Green and sustainable cleaning is here to stay and that message was loud and clear at the Soaps, Detergents, Oleochemicals and Personal Care (SODEOPEC) conference I attended last week in Orlando, Florida.
In the conference's green session, scientist Libby Sommer from the US Environmental Protection Agency (EPA) was promoting EPA's Design for the Environment (DfE) Formulator program, which, through the use of the DfE logo, recognizes products that are certified safer for the environment and human health. Sommer said the Formulator program has resulted in a reduction of more than 40 million pounds/year of chemicals of concern.
Sommer also encouraged the cleaning companies present at the conference to apply for the EPA's Safer Detergents Stewardship Initiative (SDSI), which is primarily designed to encourage the use of safer surfactants - the raw materials used in detergents some of which have been under environmental scrutiny for decades. Deadline for this year's application is May 30.
Topher Buck, senior project manager at the GreenBlue Institute talked about the CleanGredients online database, which lists down chemicals that are said to be safer and healthier for use in cleaning products. The database for CleanGredients surfactants was launched in 2006. Coming soon will be a database for solvents, fragrances, chealting agents and other classes of cleaning chemicals.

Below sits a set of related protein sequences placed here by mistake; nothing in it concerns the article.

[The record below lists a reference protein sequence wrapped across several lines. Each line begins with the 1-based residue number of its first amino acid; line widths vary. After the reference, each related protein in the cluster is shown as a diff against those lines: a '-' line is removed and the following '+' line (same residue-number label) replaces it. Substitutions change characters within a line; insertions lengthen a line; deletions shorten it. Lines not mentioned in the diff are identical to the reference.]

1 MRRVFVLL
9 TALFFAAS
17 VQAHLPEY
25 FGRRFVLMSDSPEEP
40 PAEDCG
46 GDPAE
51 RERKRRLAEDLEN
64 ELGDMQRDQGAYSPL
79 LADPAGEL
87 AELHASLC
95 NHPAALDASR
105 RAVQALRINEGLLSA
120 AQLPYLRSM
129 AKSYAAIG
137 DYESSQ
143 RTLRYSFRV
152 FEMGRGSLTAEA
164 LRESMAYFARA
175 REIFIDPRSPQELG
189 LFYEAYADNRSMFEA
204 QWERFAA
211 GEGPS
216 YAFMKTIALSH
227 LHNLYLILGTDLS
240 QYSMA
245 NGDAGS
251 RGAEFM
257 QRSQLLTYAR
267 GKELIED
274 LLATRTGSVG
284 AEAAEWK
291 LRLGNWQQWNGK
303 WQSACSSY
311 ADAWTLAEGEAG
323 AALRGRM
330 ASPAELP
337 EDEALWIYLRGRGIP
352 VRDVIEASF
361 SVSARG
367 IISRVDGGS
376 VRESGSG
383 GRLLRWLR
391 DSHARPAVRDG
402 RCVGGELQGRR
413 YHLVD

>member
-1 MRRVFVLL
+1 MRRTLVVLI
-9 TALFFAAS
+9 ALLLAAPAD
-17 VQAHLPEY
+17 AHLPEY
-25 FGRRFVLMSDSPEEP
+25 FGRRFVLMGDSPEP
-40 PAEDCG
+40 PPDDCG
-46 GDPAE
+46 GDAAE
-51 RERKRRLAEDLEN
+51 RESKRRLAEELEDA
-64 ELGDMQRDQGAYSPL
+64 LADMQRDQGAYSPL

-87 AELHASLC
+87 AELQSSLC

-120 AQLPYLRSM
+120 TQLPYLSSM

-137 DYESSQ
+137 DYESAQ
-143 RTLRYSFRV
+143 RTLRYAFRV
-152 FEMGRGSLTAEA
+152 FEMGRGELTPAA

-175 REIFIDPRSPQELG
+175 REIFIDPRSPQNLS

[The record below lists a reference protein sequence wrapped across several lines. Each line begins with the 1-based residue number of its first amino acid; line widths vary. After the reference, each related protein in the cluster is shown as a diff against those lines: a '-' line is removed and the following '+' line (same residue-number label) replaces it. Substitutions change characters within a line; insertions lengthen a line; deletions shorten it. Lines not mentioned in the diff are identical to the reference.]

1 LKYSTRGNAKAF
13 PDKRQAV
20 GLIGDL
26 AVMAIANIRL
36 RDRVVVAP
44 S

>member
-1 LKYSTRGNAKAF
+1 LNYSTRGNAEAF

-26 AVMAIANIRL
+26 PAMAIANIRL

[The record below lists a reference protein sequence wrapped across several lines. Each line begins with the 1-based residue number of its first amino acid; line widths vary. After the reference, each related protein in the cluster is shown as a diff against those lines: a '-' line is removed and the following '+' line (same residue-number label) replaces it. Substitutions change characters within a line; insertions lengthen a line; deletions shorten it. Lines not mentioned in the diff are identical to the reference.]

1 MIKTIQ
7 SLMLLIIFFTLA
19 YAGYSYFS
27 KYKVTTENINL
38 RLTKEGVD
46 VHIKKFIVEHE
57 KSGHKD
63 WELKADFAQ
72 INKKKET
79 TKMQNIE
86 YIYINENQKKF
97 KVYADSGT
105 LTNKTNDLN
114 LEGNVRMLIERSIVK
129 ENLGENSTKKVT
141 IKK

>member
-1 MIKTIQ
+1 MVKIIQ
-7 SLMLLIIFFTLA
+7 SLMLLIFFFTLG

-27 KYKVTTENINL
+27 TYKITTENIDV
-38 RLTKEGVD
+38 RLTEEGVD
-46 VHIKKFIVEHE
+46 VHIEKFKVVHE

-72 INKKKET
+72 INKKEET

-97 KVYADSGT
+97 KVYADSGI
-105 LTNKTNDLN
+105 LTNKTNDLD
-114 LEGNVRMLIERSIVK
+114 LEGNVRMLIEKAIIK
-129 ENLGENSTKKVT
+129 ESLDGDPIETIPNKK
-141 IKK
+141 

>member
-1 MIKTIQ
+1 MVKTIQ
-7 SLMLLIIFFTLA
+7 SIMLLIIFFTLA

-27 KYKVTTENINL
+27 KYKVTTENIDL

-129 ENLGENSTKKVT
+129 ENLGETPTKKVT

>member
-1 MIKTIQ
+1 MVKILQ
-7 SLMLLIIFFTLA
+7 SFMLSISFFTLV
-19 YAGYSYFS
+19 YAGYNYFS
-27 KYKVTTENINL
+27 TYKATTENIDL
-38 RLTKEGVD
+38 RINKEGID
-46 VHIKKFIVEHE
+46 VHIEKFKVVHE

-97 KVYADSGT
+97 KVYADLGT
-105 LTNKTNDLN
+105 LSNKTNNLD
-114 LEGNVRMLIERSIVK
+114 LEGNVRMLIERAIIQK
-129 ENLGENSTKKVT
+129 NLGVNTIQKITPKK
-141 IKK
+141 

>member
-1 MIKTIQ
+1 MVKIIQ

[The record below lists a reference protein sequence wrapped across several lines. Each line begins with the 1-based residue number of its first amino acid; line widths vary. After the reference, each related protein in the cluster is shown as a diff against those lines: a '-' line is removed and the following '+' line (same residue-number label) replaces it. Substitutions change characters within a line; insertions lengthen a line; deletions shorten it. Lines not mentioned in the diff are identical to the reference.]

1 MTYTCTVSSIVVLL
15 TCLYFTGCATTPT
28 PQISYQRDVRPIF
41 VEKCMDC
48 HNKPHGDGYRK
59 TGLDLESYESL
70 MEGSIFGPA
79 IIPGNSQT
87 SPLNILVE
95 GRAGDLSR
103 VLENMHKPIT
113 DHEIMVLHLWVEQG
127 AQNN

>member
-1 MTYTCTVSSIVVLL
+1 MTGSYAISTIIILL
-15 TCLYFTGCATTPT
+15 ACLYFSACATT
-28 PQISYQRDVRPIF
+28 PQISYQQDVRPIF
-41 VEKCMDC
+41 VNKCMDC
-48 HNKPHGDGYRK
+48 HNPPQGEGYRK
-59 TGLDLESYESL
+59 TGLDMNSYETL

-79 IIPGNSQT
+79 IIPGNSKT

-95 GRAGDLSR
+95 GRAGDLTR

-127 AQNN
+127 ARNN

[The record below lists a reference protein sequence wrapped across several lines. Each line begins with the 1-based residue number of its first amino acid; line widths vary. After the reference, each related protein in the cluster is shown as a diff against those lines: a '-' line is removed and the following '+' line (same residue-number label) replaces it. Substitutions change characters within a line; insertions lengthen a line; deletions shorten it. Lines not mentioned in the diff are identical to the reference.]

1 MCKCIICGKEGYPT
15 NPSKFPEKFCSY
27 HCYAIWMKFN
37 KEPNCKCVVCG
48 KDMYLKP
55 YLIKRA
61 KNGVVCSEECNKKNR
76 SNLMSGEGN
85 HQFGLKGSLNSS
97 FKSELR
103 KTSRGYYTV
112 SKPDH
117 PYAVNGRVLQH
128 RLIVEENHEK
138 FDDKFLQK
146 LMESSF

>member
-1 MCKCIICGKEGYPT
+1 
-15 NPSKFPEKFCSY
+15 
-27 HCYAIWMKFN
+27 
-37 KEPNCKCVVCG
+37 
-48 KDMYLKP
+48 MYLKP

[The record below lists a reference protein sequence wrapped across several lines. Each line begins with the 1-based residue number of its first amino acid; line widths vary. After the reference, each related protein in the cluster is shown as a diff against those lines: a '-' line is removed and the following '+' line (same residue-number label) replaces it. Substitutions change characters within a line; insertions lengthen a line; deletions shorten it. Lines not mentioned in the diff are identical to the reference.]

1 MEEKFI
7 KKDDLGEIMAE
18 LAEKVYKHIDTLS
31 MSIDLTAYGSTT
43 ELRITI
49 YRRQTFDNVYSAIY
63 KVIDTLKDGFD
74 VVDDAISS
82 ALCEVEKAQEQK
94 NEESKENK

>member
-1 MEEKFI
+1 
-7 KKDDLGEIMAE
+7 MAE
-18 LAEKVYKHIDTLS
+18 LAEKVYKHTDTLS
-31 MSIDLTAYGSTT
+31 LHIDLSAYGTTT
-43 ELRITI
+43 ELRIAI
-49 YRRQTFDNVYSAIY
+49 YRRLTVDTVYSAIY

Not sure where and how to start greening your cleaning products? Not to worry, said Theresa McGrath, lead chemist at NSF International, a non-profit certification company.
Some of NSF's services, said McGrath, is to help companies meet their green and sustainability goals such as obtaining the DfE logo for their products by using the ingredients listed on CleanGredients, or if they're raw material suppliers, help them assess the greeness of their chemicals for inclusion in the CleanGredients database.
And if all went well, your green cleaners - especially if they contain plant-based ingredients and chemicals, could soon be included under the US Department of Agriculture's (USDA) BioPreferred Program, said Marvin Duncan, senior agricultural economist at the USDA.
Federal agencies are required to purchase biobased products that are listed in the program, said Duncan. Several cleaning products categories are currently in the process of being designated as biobased.
All that hard work could be worth it especially when recent surveys indicate growing consumer purchasing preference for more sustainable cleaning products, said Brian Sansoni of the Soap and Detergent Association (SDA).
A 2008 survey by the SDA reported human health and environmental aspect to be the most important aspect when considering sustainable products, said Sansoni. Among surveyed consumers familiar with sustainability, 72% are willing to pay premium for sustainable cleaning products and the same number of consumers do expect to pay more for them.
With that kind of profit plus a good image, what cleaning product manufacturers would not want to venture into green?